Charles Dickens and His Christmas Carol

One of my favorite stores is “A Christmas Carol” by Charles Dickens. It tells the story of the redemption of Mr. Ebenezer Scrooge, someone who was enslaved by his desire for money and profits and who had distain for virtually everything and everyone else. He was visited by three spirits from the past, present and future who led him to repentance and redemption. “A Christmas Carol” was first published on December 19, 1843, with the first edition sold out by Christmas Eve. By 1844, the novella had gone through 13 printings and continues to be a robust seller more than 175 years later.

What is not commonly known about Charles Dickens and his writings, including the Carol, is that they were greatly influenced by the New Testament teachings of Jesus. George Dolby, Dickens’s reading-tours manager, wrote of his “great reverence” towards the Bible: “It was the book of all others he read most and which he took as his one unfailing guide in his life.” Famous authors Dostoevsky and Tolstoy referred to Dickens as “that great Christian writer.” Dickens biographer and Christian apologist C.K. Chesterton said “if ever there came among men what they call the Christianity of Christ, it was in the message of Dickens.” Dickens himself said that “All my strongest illustrations are derived from the New Testament. All my social abuses are shown as departures from its Spirit. All my good people are humble, charitable, faithful, forgiving, over and over again. I claim them in expressed words as disciples of the Founder of our religion.

Why then is this Christian influence so little known today. Gary Colledge who wrote a recent biography “God and Charles Dickens” said literary critics dismiss his religious beliefs as unimportant and superficial, and educators follow suit. Colledge found himself criticized when presenting his findings on Christianity’s influence on Dickens to fellow colleagues. “That I would be so audacious as to suggest that this icon of British literature was somehow a man of faith,” Colledge explained. “I don’t know how to explain that hostility other than people like darkness better than light.” Colledge said he believes God wanted him to write a book that shined the light much brighter on the Christian beliefs of one of the greatest writers in history.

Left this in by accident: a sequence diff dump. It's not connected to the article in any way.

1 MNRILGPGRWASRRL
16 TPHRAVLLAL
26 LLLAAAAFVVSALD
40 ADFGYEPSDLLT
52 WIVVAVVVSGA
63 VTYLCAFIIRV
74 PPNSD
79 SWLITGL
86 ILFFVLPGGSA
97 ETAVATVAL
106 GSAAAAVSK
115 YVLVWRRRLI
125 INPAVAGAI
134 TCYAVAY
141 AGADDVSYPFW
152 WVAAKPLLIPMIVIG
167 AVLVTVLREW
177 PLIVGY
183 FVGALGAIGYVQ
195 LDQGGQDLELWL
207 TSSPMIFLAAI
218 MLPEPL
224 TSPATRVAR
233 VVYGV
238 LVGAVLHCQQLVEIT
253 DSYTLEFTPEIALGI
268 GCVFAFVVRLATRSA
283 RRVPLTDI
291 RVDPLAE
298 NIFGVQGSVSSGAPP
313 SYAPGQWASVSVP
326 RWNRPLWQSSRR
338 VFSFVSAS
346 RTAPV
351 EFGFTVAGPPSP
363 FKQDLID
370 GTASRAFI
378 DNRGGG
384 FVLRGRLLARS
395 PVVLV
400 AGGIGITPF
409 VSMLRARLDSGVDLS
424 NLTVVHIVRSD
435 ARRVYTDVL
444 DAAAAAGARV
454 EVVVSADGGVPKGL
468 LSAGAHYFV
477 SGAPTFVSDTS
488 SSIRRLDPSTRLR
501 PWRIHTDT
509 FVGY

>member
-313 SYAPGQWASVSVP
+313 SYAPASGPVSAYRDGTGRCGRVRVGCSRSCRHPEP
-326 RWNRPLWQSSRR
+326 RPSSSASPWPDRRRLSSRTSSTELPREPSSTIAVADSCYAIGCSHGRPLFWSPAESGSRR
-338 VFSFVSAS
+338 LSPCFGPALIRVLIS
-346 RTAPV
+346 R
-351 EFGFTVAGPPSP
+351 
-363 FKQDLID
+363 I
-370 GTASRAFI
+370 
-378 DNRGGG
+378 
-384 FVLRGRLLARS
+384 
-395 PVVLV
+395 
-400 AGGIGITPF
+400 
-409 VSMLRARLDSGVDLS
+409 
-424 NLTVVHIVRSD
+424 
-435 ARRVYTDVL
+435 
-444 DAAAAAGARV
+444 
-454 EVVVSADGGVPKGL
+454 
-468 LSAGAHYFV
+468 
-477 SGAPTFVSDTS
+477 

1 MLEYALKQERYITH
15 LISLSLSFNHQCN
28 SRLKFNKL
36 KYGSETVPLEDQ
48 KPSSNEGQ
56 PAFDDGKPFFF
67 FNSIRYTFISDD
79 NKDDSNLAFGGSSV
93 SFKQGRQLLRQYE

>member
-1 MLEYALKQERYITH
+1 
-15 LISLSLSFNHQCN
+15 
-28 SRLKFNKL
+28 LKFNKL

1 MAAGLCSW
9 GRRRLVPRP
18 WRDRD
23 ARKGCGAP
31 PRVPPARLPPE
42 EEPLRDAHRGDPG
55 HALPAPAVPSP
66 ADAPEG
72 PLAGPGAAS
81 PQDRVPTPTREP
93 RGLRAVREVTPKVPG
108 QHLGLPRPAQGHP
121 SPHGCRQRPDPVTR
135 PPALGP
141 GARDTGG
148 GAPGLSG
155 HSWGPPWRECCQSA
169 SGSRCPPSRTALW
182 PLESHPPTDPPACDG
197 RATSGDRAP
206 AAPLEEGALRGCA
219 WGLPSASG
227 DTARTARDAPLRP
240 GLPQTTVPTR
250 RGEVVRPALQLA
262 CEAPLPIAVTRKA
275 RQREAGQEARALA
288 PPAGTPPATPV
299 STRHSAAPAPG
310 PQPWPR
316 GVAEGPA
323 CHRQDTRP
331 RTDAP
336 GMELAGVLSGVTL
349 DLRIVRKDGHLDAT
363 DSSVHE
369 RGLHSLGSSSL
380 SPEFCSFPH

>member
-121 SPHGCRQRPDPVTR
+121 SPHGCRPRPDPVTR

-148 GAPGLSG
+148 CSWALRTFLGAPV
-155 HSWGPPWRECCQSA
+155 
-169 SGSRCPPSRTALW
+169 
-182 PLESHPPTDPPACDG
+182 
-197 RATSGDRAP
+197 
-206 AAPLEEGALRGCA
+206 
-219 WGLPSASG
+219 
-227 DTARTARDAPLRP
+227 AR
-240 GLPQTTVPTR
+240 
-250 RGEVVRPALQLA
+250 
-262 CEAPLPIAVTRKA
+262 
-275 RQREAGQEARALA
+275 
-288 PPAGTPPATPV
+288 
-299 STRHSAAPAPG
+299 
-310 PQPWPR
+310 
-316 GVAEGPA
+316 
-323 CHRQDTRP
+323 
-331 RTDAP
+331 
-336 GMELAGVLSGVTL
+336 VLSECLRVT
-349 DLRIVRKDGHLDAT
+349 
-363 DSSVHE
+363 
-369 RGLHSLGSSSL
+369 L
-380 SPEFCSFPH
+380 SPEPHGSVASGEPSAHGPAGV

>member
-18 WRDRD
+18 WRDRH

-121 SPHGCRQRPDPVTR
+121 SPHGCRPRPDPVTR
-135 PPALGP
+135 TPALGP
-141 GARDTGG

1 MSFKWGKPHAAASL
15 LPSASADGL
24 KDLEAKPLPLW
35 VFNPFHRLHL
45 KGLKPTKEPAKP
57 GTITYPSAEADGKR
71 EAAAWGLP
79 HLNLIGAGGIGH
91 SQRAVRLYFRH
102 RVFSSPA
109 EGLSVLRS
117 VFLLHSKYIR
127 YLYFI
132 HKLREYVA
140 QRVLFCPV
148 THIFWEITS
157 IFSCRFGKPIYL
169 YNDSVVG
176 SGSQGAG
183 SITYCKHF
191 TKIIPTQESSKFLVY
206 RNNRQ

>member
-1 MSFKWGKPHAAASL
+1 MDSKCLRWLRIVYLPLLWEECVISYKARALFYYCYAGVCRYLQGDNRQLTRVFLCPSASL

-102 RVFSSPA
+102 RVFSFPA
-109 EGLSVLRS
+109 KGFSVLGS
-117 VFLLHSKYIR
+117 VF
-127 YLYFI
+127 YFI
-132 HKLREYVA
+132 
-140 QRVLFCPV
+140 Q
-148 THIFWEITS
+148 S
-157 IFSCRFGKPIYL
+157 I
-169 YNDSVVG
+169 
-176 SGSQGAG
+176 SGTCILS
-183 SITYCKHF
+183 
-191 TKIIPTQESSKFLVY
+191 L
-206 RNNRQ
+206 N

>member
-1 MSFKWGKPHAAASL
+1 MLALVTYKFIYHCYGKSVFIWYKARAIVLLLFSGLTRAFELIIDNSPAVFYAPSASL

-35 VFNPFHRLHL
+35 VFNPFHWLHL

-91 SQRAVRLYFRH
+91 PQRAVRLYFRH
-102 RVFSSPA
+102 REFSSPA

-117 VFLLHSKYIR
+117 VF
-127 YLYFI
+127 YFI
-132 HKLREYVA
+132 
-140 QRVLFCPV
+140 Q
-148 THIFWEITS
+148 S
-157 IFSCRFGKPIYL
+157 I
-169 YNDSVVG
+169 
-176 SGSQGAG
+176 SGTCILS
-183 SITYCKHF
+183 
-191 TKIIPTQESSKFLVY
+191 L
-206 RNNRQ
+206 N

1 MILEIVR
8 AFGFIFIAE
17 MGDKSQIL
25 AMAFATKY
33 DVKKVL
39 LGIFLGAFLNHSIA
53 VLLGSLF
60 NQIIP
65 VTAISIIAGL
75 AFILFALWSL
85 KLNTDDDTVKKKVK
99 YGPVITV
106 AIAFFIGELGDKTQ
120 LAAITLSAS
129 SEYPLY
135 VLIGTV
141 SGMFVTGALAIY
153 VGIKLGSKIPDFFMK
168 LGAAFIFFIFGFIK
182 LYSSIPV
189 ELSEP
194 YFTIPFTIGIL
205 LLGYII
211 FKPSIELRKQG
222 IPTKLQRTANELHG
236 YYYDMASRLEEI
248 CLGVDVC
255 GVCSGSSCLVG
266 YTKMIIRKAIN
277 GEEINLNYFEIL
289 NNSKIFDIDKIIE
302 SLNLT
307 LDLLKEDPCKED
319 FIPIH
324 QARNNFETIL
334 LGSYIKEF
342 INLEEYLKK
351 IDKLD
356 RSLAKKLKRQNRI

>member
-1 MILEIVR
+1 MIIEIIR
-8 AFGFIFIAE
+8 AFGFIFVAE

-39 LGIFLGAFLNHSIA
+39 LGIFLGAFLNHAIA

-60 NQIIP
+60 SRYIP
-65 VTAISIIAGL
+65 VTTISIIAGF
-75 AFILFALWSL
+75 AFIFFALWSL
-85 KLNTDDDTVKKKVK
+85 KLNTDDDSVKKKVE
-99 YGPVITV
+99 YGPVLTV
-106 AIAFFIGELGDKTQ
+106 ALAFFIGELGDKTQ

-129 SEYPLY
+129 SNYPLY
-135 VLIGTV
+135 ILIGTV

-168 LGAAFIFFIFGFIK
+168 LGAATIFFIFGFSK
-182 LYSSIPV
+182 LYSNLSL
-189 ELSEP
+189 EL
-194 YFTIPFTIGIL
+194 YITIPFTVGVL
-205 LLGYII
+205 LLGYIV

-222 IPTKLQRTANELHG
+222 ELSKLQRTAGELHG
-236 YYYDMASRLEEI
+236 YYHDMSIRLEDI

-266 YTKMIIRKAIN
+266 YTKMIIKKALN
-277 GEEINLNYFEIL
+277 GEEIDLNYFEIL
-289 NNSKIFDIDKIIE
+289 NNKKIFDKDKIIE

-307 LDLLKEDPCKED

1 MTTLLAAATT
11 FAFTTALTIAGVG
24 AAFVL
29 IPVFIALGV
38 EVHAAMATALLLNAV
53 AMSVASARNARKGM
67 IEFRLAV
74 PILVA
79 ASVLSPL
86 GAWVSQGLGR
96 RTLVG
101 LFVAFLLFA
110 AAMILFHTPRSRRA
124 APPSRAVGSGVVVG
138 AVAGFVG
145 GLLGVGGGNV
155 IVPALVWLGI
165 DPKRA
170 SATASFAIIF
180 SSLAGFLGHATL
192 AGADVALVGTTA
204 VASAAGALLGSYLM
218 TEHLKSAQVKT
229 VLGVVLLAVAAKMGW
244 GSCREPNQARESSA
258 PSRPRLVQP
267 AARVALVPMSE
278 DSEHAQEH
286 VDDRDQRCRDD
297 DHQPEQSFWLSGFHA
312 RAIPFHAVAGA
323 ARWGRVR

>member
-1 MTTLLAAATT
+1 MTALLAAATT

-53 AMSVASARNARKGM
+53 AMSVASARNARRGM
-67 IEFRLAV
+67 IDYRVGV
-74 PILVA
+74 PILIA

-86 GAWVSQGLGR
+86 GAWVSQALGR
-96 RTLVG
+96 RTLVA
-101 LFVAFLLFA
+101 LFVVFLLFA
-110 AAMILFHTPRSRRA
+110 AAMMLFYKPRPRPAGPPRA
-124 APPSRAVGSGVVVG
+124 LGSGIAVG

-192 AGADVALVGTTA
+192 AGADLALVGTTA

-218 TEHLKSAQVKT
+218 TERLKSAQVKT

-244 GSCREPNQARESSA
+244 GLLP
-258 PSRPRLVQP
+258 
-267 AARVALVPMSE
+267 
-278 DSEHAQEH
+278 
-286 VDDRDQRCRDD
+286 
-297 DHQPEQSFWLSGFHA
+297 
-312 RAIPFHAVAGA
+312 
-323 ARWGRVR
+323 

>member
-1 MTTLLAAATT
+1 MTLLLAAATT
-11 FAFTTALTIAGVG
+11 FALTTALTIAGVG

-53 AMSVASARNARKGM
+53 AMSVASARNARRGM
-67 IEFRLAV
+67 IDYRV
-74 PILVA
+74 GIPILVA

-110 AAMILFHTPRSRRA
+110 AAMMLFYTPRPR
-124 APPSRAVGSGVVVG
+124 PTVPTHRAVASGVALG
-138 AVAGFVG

Although Dickens often referred to Jesus as Savior he made it clear he meant this in the sense that Jesus modeled how to live a good enough life to make it to Heaven. Dickens never indicated he saw belief in Christ’s shed blood for the forgiveness of sins as the only way to God. Further, he relied primarily on Jesus’s teachings in the four Gospels and had no use for the Old Testament. He appeared to trust only in his self-righteousness to meet God’s standards for good which, if true, will cause him to fall woefully short on judgment day. However, stories such as the Carol, strongly influenced by Christian moral teachings, are a wonderful reminder at the Christmas season of the timeless Christian principles of repentance, forgiveness and redemption and the need to always treat our fellow man as Christ demands we should.

3 thoughts on “Charles Dickens and His Christmas Carol

  1. True virtue is of God and precisely described in the Bible. Your observations remind me of Paul’s comment, “It is true that some preach Christ out of envy and rivalry, but others out of goodwill… But what does it matter? The important thing is that in every way, whether from false motives or true, Christ is preached. And because of this I rejoice. Yes, and I will continue to rejoice…” (Philippians 1:15,18)

    Like

  2. We watch “A Christmas Carol” with George C. Scott and “It’s a Wonderful Life” every Christmas, as they depict Yeshua’s message in other words. In my opinion, the greatest example of love’s redemption and transformation in a movie is “Le Miserables”, I have seen every version, but my favorite is with Liam Neeson.

    Like

Leave a Reply

Fill in your details below or click an icon to log in:

WordPress.com Logo

You are commenting using your WordPress.com account. Log Out /  Change )

Google photo

You are commenting using your Google account. Log Out /  Change )

Twitter picture

You are commenting using your Twitter account. Log Out /  Change )

Facebook photo

You are commenting using your Facebook account. Log Out /  Change )

Connecting to %s